gmhTODAY 14 gmhToday May June 2017 - Page 12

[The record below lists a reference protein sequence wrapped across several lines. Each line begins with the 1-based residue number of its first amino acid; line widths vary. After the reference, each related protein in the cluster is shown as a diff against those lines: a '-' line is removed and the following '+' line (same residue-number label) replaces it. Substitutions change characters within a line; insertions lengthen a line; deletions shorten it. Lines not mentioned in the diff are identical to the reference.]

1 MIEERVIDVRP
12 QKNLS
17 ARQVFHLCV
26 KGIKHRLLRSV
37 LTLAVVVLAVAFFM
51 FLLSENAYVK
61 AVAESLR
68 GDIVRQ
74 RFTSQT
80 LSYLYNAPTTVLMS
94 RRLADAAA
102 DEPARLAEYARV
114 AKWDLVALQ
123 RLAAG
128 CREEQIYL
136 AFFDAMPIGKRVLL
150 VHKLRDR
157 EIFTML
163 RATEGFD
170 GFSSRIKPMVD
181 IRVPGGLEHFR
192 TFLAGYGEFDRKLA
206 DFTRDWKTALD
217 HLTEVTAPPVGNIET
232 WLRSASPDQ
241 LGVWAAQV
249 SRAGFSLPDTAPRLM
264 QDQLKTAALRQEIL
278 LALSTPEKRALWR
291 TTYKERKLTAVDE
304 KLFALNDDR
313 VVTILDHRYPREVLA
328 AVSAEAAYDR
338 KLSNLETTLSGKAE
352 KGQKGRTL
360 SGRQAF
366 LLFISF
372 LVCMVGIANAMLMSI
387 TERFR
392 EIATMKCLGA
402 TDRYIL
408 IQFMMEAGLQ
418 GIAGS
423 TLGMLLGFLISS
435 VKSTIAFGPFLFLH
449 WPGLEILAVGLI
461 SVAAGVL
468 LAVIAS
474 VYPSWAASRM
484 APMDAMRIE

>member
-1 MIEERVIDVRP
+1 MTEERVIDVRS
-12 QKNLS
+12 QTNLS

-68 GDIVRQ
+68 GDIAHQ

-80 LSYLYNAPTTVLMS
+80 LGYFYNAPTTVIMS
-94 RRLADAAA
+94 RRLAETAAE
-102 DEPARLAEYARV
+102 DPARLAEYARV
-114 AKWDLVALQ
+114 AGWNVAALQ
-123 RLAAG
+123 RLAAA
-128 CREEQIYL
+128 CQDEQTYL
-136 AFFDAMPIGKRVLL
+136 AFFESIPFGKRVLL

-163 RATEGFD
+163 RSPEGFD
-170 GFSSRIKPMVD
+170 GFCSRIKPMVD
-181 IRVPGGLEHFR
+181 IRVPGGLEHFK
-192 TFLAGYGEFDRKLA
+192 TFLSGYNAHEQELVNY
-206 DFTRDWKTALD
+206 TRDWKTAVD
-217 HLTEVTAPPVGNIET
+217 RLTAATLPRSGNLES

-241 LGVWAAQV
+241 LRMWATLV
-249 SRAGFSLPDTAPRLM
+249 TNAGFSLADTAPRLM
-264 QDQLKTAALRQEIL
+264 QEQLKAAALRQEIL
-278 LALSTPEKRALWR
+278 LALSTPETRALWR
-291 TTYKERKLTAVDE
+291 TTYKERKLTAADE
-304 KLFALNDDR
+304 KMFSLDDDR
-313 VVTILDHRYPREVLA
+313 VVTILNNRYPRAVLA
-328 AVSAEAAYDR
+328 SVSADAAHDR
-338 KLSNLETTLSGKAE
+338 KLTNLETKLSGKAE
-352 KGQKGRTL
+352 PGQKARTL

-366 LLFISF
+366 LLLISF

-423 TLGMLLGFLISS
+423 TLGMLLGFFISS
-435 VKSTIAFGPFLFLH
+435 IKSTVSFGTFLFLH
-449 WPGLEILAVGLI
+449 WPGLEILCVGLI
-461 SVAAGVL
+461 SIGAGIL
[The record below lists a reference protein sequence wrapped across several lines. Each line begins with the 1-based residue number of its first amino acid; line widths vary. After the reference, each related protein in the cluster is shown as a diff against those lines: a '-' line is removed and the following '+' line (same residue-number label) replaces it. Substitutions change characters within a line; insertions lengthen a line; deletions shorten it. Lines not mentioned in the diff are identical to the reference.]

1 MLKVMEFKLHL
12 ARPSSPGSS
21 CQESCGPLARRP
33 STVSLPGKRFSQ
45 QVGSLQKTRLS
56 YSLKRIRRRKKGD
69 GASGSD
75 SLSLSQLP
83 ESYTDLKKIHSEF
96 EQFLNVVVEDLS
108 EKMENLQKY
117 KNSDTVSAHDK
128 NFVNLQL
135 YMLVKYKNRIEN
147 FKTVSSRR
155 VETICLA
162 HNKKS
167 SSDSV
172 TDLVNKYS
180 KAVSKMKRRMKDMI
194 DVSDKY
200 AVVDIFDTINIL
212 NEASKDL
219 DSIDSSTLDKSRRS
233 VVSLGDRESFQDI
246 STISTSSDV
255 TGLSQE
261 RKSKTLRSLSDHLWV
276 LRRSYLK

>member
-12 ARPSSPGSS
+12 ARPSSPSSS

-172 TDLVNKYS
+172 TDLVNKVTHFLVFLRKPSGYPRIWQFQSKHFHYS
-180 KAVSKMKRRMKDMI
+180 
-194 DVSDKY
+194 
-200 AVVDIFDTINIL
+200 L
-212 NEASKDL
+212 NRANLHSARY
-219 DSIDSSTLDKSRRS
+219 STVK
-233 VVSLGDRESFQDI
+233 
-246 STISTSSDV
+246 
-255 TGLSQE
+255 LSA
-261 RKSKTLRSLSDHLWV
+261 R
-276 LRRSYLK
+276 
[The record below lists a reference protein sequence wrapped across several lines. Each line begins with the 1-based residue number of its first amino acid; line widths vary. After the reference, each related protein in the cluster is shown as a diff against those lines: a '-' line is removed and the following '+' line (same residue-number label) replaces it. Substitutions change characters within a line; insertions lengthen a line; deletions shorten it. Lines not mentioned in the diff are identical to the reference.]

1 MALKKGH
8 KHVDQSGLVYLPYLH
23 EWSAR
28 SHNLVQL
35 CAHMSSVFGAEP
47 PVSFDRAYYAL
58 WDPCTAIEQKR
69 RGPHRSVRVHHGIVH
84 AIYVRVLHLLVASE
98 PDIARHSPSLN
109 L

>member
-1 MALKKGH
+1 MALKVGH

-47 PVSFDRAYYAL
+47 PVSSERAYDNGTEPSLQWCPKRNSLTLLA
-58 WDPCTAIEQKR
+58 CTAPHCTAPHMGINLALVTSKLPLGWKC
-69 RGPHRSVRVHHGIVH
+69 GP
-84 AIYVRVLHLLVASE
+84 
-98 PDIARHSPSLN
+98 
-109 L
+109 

Our Infrastructure WATER WISDOM Written By Robin Shepherd “We never know the worth of water ‘til the well is dry.”  Thomas Fuller (1608-1661) Water, agua, H 2 0. . . No matter how you say it, water is the elixir of life. W e humans are about 60 percent water by weight. Doctors tell us to drink eight glasses of water a day to be healthy. We need even more water to bathe, cook, clean, irrigate, transport cargo, and keep our farms, offices, and factories running smoothly. It’s easy to see why we take water for granted. We just turn on the tap and out comes safe, clean water. Over 70 percent of the Earth’s surface is covered by water. Sounds like a lot, but only 2 percent is freshwater, and most of that is locked up in ice caps and glaciers. With more than 7 billion people, we’re a thirsty planet. We can’t control Mother Nature, but we can be wise stewards of the natural resources she provides. Join TODAY as we explore water in this second installment in our series on infrastructure. gmh OUR GOLDEN STATE Zoom in to California, and we find that water is a scarce resource even in good years. The drought from 2012 through 2016 was the driest four-year stretch since the state began tracking this data 120 years ago. As we rang in the new year, Mother Nature drenched Northern California with record-breaking snow and rain. We were confronted with the vulnerabilities of our water infrastruc- ture as dams, rivers and creeks swelled to overflowing, and flooding led to the evacuation of people from their homes. With winter’s storms behind us, one thing is clear. We Californians need to develop our “water wisdom.” It’s going to take a lot more than shorter show- ers in summer and stacking sandbags in winter to solve the water challenges ahead. We’ve got to improve our water infrastructure and water management practices, and there’s no time to waste. As recently as last year, South County was in the “exceptional drought” 12 category. By mid-January of 2017, the U.S. Drought Monitor reported that 42 percent of California was no longer in a drought based on rainfall, snowpack, reservoir levels, soil moisture, ground- water, and other factors. Here we are in May and groundwater levels are at or near pre-drought levels. Truth be told, we will need more wet winters to benefit from Mother Nature’s natural replenish- ment of our groundwater supplies. California Drought SIER